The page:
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How Is Grime Different From Hip-Hop, and Is Drake Ruining It?

A look at the rising genre and how it has infiltrated American radio.

Last July, Drake stopped by the YouTube channel Link Up TV to deliver a freestyle. "Big up man Rasheed," the Canadian rapper said as the instrumental began to swell, "shout out Gigg's for settin' the ting."

Drake's entire swagger as of late has been fueled by the UK-based Grime movement, which has dominated the UK and slowly seeped into American mainstream culture.

On 2017's More Life, the rapper enlisted Grime superstar Giggs, as well as UK-based singer Sampha for two distinct features. "He's a no-long talker," Drake raps on "No Long Talk," "we don't need to hear about a next man, youts talk down, then they get ran." Drake's congruence with Grime's sound and its slang have polarized many, with a few citing Drake's seemingly sudden interest in the genre as a racial appropriation.

Many Grime artists have come to Drizzy's defense, saying that he's been ingrained in the movement since the days of Take Care and additionally have cited appreciation for Drake bringing global awareness to a genre birthed in the underground UK. London based MC Dave, who has previously collaborated with Drake and whose debut Psychodrama was released last week to glowing reviews, said: "Everything was handled respectfully." However, he also threw caution to the wind: "Grime is its own sound. If you're not a Grime MC, you can't wake up and become a Grime MC...You can't just wake up and study flows, you have to be brought up."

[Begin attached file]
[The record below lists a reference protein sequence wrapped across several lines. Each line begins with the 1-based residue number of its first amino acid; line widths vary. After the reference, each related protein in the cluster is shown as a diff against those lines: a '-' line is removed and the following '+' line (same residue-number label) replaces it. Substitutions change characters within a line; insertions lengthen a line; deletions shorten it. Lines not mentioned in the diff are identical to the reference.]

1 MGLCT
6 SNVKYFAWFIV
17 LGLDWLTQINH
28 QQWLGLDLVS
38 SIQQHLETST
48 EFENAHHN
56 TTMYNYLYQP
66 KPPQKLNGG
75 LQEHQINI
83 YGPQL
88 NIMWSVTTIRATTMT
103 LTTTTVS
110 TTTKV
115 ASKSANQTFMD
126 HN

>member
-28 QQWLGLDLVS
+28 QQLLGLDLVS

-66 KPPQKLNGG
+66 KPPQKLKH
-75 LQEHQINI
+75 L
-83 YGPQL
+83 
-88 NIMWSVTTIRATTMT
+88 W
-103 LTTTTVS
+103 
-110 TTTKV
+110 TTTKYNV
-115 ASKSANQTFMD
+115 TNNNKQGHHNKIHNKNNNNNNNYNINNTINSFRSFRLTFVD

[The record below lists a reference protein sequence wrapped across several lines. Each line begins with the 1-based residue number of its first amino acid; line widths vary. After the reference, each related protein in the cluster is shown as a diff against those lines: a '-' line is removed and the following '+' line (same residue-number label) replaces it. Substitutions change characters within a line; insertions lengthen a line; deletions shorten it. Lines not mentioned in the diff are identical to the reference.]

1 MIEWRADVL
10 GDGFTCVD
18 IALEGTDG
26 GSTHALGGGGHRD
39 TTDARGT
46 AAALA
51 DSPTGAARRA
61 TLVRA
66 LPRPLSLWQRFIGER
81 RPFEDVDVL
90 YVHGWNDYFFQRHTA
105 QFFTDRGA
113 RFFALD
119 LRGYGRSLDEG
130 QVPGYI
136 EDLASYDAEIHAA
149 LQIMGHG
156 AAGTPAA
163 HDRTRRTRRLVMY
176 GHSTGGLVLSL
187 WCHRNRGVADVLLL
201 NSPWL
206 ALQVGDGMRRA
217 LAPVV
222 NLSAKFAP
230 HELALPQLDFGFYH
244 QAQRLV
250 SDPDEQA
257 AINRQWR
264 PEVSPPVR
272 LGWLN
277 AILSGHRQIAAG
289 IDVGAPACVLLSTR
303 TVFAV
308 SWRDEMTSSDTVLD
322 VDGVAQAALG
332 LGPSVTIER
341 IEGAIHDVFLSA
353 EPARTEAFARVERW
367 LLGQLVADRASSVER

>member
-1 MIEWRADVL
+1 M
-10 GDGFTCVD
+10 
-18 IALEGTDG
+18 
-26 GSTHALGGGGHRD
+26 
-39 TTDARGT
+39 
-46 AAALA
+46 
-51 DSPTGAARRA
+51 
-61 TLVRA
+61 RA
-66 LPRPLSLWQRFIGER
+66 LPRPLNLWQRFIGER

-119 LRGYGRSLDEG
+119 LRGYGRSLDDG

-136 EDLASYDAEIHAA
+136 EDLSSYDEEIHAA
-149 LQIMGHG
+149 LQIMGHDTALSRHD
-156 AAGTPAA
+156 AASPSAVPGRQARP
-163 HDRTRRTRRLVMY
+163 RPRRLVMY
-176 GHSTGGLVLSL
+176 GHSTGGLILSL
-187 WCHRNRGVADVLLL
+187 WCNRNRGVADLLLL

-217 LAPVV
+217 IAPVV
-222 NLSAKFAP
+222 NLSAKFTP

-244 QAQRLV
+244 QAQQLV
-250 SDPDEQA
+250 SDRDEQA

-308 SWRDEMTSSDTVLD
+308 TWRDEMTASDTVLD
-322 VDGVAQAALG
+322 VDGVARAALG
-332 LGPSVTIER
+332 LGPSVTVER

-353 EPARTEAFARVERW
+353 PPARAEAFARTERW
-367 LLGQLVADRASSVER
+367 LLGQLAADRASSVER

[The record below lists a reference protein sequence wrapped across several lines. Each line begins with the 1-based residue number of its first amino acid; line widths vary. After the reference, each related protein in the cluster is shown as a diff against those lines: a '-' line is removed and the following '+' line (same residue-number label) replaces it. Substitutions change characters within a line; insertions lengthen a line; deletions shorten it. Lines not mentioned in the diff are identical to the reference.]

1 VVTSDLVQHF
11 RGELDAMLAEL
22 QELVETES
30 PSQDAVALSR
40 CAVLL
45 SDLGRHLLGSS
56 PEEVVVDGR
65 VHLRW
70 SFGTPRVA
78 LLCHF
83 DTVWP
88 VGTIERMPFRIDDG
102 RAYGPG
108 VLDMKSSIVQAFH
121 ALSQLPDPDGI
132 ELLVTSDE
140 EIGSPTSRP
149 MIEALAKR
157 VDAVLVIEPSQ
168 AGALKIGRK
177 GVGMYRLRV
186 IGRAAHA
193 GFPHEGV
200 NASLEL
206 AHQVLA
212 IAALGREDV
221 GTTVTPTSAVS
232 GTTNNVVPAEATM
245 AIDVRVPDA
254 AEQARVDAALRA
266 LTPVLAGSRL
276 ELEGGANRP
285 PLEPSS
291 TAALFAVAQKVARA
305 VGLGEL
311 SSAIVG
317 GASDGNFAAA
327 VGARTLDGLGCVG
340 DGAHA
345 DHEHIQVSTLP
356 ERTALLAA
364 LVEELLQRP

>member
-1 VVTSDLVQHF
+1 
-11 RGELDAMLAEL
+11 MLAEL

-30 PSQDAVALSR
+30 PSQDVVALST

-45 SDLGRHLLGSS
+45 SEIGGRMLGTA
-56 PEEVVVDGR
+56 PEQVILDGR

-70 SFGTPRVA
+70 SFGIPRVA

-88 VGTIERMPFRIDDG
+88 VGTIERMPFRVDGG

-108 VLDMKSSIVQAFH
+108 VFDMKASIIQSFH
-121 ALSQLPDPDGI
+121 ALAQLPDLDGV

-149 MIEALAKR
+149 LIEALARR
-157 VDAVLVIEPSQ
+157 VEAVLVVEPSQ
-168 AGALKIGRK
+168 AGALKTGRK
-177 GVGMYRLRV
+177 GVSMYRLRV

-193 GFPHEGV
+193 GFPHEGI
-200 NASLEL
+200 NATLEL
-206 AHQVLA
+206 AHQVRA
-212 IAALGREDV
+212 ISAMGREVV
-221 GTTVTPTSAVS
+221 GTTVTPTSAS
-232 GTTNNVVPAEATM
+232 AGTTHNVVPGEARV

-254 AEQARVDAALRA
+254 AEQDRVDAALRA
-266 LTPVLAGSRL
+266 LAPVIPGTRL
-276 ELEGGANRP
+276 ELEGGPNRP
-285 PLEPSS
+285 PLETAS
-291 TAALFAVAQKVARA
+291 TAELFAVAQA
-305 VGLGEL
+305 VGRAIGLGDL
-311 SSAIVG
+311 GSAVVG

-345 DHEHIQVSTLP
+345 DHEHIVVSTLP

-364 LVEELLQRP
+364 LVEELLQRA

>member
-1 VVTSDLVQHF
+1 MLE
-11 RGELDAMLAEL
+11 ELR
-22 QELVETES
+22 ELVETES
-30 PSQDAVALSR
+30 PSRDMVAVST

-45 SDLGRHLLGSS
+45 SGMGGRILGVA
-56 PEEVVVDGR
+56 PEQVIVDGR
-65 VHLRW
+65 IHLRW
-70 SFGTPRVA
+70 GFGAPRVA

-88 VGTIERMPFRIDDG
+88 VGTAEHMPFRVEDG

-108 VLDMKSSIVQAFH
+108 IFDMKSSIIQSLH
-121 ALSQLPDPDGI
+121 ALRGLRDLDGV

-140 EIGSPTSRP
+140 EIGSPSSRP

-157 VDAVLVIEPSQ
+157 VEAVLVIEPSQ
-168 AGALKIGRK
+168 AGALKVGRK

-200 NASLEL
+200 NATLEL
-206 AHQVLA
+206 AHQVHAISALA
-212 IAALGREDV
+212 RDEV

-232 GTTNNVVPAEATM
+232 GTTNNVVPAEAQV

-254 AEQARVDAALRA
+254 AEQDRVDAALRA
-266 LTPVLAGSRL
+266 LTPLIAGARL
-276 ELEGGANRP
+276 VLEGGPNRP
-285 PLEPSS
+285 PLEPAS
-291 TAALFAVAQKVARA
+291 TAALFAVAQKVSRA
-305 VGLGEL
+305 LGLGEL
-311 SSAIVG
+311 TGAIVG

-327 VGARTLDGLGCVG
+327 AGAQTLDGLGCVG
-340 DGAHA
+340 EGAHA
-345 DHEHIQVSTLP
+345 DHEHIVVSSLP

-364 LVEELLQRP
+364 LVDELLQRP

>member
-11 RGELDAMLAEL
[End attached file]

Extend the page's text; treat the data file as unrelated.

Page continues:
Born in the early 2000s, Grime started as a bellicose form of battle rap that combined Jamaican Dancehall and American Hip-Hop, hence Grime artists' occasional sprinkling of Patois slang into their rhymes. Communities would gather at local pubs or underground bars to witness local rappers face off in 16 bar verbal sparring matches. The instrumentals, which consist of thick, unfiltered subwoofers and distorted synths, are always at or near 140 BPM. Often, MC's rap what are called "radio sets," which means the instrumentals switch as the rappers flow, forcing the artists to catch the drop of a completely different beat and continue rapping in a different style. "If [you] catch the drop perfectly," Dave explains, "then [you] get what's called a Wheel Up," which is essentially a DJ rewind. The more "Wheel Ups" a rapper gets, the more impressive it is.

The genre's first big star was an MC named Dizzee Rascal, whose 2003 Mercury Award-nominated debut, Boy in da Corner, conveyed a raw, neurotic braggadocio that had been previously absent from mainstream rap. "Rascal spits out phrases with the energy and finesse of a championship boxer," wrote Entertainment Weekly of the project. The most iconic Grime artists also provide lyrically dense narratives. "Looks like I'm losing friends, there's a lot of hostility in my ends, we used to argue, always makeup and be friends, now we settle disagreements with the skengs," Rascal raps on "Brand New Day." On "Preach," one of rapper Ghetts highest ranking songs, he raps, "Morals my brotha, I can't abandon my beliefs, and man will say family tree, then branch out with a man's girl when he leaves."